As Malawi celebrates 48 years of independence, it still suffers from the same problems because the country has had leaders who believe in political monopoly, says president of the National Salvation Front (Nasaf) James Nyondo.
Malawi is celebrating its independence and the climax of the anniversary took place on Friday at Comesa Hall where national prayers were held.
Nyondo said time is up for such leaders because they have no fresh ideas for the countryâ€™s development. He was speaking in an e-mail communication on what he made of the independence celebrations in terms of development in Malawi.
“Looking at the governments we have had, the system produced leaders who believe in political monopoly. Monopolies are bad for business. They are bad for any enterprise. Malawi should not have authoritarian leaders who have an authoritarian DNA in their streak. Before they get into office, they suppress or ignore alternative voices with legitimate concerns or issues. Alternative voices are labelled either disloyal or illegitimate. Let us as a nation reject and throw out such leaders,” said Nyondo in an e-mail interview this week.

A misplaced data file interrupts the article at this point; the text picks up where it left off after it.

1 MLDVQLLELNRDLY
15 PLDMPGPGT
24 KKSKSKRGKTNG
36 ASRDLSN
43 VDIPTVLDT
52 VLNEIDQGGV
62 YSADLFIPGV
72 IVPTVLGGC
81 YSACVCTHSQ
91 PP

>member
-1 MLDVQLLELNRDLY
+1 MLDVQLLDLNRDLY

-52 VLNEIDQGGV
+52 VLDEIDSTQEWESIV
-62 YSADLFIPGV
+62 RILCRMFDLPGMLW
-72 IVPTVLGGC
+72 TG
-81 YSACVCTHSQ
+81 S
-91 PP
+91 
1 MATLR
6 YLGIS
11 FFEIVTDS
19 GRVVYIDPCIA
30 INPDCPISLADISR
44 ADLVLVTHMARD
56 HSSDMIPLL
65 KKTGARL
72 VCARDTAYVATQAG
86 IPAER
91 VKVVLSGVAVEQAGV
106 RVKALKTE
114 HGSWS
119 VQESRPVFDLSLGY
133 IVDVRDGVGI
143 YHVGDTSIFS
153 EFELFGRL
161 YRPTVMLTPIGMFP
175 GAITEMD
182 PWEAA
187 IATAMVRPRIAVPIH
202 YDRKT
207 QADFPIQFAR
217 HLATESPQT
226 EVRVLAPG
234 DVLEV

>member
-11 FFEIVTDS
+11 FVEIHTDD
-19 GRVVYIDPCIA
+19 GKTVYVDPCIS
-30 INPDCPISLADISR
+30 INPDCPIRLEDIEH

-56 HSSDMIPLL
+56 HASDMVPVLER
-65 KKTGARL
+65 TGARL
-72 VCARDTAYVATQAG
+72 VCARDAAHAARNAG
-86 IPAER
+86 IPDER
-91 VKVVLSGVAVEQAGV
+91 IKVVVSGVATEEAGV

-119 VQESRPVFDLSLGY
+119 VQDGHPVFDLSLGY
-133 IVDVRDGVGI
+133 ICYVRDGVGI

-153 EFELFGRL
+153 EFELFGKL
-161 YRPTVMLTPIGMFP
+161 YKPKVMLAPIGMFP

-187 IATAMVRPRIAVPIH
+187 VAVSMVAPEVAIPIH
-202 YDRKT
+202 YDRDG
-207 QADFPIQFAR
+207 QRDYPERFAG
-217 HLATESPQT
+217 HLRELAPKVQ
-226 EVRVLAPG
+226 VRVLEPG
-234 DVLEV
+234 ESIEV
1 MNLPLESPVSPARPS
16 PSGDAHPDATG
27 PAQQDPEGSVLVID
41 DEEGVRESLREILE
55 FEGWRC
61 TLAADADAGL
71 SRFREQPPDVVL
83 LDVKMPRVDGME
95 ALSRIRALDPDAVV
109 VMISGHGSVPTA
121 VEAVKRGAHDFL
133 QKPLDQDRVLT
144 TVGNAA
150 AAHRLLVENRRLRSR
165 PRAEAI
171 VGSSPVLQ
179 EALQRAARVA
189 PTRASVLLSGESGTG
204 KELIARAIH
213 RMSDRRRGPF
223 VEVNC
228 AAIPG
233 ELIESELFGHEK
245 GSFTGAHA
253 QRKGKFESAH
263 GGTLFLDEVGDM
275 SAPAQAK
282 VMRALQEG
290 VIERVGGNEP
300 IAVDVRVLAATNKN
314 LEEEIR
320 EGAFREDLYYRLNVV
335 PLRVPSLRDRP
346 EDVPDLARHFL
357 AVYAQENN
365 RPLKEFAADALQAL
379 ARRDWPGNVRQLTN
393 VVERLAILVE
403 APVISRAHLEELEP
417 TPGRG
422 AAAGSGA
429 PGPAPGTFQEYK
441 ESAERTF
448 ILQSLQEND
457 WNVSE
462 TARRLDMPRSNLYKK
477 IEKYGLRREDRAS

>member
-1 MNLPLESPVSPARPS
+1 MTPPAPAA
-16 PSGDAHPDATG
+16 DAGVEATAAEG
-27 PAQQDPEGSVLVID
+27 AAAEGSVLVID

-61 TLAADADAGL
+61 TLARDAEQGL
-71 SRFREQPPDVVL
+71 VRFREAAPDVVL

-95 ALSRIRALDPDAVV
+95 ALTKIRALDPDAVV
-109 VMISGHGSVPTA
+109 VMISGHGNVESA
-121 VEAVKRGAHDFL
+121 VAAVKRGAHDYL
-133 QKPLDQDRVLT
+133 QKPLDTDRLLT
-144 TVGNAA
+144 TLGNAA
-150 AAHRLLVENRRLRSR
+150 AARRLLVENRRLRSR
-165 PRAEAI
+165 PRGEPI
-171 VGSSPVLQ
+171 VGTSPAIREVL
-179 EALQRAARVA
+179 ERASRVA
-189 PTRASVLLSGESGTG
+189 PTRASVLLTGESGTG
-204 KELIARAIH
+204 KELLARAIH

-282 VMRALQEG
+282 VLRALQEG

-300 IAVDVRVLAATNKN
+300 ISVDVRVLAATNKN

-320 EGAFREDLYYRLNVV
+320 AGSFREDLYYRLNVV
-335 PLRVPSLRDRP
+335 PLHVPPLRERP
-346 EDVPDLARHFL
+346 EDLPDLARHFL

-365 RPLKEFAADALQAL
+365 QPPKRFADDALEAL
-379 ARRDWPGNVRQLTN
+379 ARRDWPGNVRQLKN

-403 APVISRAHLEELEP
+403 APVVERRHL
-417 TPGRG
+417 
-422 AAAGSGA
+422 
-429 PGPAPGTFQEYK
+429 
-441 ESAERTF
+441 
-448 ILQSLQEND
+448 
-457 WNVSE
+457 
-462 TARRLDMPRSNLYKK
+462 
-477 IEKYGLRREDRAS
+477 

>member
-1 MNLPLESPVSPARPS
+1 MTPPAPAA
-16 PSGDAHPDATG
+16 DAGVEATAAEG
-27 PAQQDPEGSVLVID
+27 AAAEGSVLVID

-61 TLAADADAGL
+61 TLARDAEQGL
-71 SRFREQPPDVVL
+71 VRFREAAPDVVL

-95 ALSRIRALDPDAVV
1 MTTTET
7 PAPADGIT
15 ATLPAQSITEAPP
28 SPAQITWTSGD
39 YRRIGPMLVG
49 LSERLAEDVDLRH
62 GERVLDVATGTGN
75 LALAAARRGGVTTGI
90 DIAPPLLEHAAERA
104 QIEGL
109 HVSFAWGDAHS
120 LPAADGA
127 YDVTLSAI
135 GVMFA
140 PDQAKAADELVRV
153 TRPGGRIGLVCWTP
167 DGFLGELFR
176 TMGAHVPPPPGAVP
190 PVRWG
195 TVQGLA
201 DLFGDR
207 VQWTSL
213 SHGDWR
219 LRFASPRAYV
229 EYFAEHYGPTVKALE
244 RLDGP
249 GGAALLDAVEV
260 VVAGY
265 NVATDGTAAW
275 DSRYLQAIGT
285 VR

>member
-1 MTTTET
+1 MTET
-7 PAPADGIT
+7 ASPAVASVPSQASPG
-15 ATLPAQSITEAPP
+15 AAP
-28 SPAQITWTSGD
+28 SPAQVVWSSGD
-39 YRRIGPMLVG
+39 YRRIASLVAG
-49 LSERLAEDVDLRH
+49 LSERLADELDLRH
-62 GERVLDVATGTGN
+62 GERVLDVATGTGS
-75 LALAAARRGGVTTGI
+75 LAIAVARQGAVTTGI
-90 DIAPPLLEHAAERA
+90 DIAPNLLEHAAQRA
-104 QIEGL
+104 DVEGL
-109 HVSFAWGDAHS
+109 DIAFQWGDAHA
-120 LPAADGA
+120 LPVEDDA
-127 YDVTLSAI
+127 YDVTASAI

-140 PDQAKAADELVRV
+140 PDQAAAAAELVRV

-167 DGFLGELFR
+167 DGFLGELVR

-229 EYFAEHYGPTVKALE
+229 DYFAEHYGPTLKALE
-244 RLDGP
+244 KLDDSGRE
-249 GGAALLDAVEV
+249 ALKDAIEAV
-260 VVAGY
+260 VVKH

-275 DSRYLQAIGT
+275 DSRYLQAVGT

Nyondo, who contested as an independent presidential candidate in 2009, said those running government since independence are the same old people.
“Our problem is not Malawi, but the people who lead it. Look at the 2012-2013 national budget, for example, it favours the rich and not the poor. The recent devaluation of the kwacha by 49 percent has increased poverty among Malawians. Look at the size of the Cabinet; do we need a Cabinet of more than 30 people?
He said his party will consider civil servants as a priority because they are technocrats of government and yet receive peanuts.
“As a country, we need to invest in the people who will in turn support their country. In short, there is poverty in this country and alleviation of that is our priority,” he said.